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Let's get ready to ABAP Rumble! 

 

This blog covers a great fight between the ABAP champion Internal Table and challenger Collection. The purpose of the blog is a response to many of the excellent comments received in my previous blog ABAP Trilemma  (ABAP Trilemma), such as for example the blog Object Orientation and Performance - Mission Impossible?

 

Fighter Champion - Internal Table 

Internal Table is one of the most used concepts in ABAP programming and needs no further introduction here. More information can be found on help.sap.com

 

In this blog, I will use a standard internal table of type MAKT, material descriptions.

 

Fighter Challenger - Collection 

Collection is a very well-known concept in object-oriented languages. It is a dynamic array. More information on Collection can be found here

 

At first I wanted to use class CL_OBJECT_COLLECTION for the challenge, but that would be unfair as there is no easy way to retrieve a single object in a collection. Therefore, the challenger is a special type of collection called a map.  Unlike the CL_OBJECT_COLLECTION, it is possible to get a single entry by key in the map. This seems more fair compared with the read functionality of the internal table. The map is represented by standard class CL_OBJECT_MAP.


The objects of the collection is a custom class representation of material description. Please note that simply transferring a standard structure into a class is not something that I usually recommend. The purpose here is to be able to compare the Collection with the Internal Table. In real-life the class would span several structures and of course contain methods with logic rather than just get and set methods. I call the class ZCL_MAKT:


 

 

 

The class can be downloaded as a nugget here, please go to SAPlink for more information on nuggets.

 

Round One - Design 

From a design perspective I would prefer using a combination of collection/object instead of internal table/structure. It also follows the official SAP ABAP Guideline DEV-ABAP-2.

 

Please be aware that I have put no effort into making correct ABAP coding in this blog. The code is optimized so that it is easy to read and understand. Furthermore, I have tried to code in a way that makes the performance results comparable.

 

Lets have a look at how the coding differs:

 

Init Design

Prepare data in the Internal Table or Collection.

 

Internal Table:

rumble1.gif

 

Collection:

rumble2.gif

 

Loop Design

Loop or iterate all entries of the Collection or Internal Table.

 

Internal Table:

rumble3.gif

 

Collection:

rumble4.gif

 

Update Design

Update all records of the Collection or Internal Table.

 

Internal Table:

rumble5.gif

 

Collection:

rumble6.gif

 

Read Design

This functionality reads one entry of the Collection or Internal Table.

 

Internal Table:

rumble7.gif

 

Collection:

rumble8.gif

 

For the lazy developer, the code can be downloaded as a nugget here.

 

If you are an OO purist, the winner of Round One is: Collection. 

 

Round Two - Performance and Memory Consumption

I am by no means an expert on ABAP performance and memory analysis. I have simply followed Olga Dolinskaja 's blogs on performance  (Next Generation ABAP Runtime Analysis (SAT) – How to analyze performance) and memory analysis  (Next Generation ABAP Runtime Analysis (SAT) – How to analyze memory consumption) using transaction SAT. Do not focus on the absolute figures, it is the relation between the Map and Internal Table that counts. Here are the results:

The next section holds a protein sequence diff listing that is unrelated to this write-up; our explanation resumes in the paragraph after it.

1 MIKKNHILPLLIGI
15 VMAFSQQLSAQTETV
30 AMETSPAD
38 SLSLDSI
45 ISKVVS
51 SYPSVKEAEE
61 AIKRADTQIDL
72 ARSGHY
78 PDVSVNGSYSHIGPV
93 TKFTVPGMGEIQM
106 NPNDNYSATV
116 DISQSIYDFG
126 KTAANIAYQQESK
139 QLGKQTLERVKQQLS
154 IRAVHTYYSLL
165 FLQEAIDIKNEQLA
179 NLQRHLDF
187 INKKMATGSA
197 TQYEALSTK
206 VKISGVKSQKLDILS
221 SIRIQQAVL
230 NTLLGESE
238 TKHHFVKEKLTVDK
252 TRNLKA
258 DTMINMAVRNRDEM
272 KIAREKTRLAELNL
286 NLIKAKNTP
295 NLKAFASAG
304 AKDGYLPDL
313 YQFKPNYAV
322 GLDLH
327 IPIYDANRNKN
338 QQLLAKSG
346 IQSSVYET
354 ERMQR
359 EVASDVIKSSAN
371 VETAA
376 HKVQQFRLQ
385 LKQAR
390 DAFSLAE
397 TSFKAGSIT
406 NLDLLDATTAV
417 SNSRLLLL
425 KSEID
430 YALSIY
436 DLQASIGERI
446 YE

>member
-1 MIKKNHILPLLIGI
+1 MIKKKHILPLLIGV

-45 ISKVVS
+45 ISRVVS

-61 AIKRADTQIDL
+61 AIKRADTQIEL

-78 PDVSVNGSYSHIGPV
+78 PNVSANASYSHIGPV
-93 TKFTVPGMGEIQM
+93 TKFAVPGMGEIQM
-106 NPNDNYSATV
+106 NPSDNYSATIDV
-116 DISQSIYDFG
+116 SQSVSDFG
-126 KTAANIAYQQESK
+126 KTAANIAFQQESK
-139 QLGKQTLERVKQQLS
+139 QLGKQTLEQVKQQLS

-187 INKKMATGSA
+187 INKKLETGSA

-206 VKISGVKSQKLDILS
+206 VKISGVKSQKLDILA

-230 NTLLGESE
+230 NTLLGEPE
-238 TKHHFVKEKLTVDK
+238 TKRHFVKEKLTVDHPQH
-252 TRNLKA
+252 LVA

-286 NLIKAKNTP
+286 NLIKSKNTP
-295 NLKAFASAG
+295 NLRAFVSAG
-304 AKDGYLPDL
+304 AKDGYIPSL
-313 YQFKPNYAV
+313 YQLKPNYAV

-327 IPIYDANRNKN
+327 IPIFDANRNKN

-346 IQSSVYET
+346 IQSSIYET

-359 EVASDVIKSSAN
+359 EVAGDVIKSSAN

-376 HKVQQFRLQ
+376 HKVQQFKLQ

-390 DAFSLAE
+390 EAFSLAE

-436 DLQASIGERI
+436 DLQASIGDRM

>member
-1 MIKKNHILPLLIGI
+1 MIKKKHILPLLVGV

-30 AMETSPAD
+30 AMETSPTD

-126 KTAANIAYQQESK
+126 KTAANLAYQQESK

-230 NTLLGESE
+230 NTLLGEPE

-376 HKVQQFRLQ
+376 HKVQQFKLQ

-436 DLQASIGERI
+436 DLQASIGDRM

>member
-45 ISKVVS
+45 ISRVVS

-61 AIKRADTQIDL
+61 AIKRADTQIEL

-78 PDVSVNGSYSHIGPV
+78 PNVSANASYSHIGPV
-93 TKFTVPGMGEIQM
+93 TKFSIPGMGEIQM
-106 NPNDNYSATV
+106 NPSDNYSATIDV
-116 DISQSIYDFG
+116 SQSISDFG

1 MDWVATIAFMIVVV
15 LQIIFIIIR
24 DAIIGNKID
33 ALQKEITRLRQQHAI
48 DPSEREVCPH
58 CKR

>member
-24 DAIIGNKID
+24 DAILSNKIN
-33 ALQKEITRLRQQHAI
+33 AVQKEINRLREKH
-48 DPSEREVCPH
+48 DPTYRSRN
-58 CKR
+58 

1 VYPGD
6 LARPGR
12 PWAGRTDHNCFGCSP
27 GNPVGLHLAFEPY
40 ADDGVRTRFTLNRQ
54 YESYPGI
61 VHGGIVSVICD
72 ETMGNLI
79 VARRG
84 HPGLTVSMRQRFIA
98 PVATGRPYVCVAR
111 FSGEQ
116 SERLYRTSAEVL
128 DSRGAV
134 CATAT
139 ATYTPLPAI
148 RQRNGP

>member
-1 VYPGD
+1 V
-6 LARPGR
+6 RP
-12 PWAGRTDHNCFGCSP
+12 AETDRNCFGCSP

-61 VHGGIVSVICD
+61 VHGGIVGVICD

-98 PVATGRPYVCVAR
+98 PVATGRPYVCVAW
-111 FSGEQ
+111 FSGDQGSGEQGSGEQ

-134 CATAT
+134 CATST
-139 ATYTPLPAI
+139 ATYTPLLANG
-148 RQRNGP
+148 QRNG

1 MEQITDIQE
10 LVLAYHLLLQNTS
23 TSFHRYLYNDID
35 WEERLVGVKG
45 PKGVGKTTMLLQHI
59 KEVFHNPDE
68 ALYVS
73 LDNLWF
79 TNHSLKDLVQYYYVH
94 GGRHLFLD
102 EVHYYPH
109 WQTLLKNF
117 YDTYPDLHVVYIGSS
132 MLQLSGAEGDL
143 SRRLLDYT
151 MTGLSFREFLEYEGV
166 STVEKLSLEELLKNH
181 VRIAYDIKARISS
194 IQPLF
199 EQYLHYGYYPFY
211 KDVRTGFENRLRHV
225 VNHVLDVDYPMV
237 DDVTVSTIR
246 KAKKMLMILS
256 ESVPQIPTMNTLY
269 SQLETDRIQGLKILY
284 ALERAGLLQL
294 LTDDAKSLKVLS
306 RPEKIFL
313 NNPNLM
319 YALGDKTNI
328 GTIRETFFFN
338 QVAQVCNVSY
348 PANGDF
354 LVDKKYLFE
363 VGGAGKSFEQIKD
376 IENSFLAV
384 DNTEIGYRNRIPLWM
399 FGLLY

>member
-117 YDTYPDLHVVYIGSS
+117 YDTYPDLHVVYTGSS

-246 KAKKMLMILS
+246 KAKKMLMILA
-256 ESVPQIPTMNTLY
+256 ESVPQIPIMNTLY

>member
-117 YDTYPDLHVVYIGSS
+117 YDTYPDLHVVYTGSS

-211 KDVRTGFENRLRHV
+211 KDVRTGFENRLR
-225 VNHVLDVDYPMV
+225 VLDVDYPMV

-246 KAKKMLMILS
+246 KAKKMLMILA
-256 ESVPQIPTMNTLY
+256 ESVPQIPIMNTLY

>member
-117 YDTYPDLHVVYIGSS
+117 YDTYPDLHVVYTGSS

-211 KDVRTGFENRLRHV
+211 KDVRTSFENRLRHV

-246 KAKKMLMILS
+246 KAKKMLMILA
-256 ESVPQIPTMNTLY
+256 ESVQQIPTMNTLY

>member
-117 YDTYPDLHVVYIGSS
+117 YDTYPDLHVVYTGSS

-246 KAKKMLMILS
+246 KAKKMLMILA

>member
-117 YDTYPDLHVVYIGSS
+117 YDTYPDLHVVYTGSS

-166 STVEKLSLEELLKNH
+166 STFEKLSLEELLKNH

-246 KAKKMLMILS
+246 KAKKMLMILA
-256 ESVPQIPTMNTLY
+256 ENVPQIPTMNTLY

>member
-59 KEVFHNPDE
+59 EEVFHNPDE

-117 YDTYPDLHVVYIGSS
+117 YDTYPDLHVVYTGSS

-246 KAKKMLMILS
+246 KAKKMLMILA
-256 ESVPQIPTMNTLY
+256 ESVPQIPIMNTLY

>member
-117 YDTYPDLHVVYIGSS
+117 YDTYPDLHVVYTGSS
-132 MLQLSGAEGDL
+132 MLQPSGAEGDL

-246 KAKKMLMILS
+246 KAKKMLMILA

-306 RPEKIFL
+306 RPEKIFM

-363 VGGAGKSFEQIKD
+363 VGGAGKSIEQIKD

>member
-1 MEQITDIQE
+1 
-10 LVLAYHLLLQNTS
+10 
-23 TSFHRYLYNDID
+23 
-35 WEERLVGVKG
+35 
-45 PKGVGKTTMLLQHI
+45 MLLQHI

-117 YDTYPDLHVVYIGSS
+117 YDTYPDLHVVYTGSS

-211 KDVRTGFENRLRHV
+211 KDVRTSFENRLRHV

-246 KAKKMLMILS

Init Performance and Memory Consumption

 

The Init part of the performance analysis is the most scary reading of my findings. As you can see the processing time of the Map goes up by a factor 10 everytime the number of records increases by one. That is exponential growth!

 

Even the processing time of 1000 records is a staggering 13 times longer for the Map than for the Internal Table. For 100000 records it i 167 times longer ... uhh ... 167 times!

 

You probably think this has to do with my coding. I believe not. It turns out that it is the underlying PUT method of CL_OBJECT_MAP that is the performance bottleneck.

 

Although Internal Table has lower memory utilization it don't think that it makes a significant difference compared with the performance difference.

 

Loop Performance and Memory Consumption

 

The Loop performance of the Map is at least linear when it comes to iterating, but much worse than the Internal Table loop. Actually, the processing time is 27 times longer with 1000 records and 52 times longer with 10000.


 

The memory utilization is the same as for Init.


Update Performance and Memory Consumption

 

The Update performance of the Map is also linear, but much worse than the Internal Table loop. Actually, the processing time is 15 times longer for 1000 records and 30 times longer with 10000.


Same as for Init and Loop.

 

Read Performance and Memory Consumption 

 

The Read performance of the Map is better than the Internal Table However, as you can see the total processing time is low and therefore this advantage will have minor impact on the overall performance. Furthermore, the error tolerance of my unacademic way of testing exceeds the performance difference.


The memory utilization is that same as the previous examples.

 

The winnder of Round Two is: Internal Table. Depending on your priorities in the ABAP triangle you will either choose Internal Table or Collection. For large data volumes performance is key and therefore the answer is ... Internal Table.

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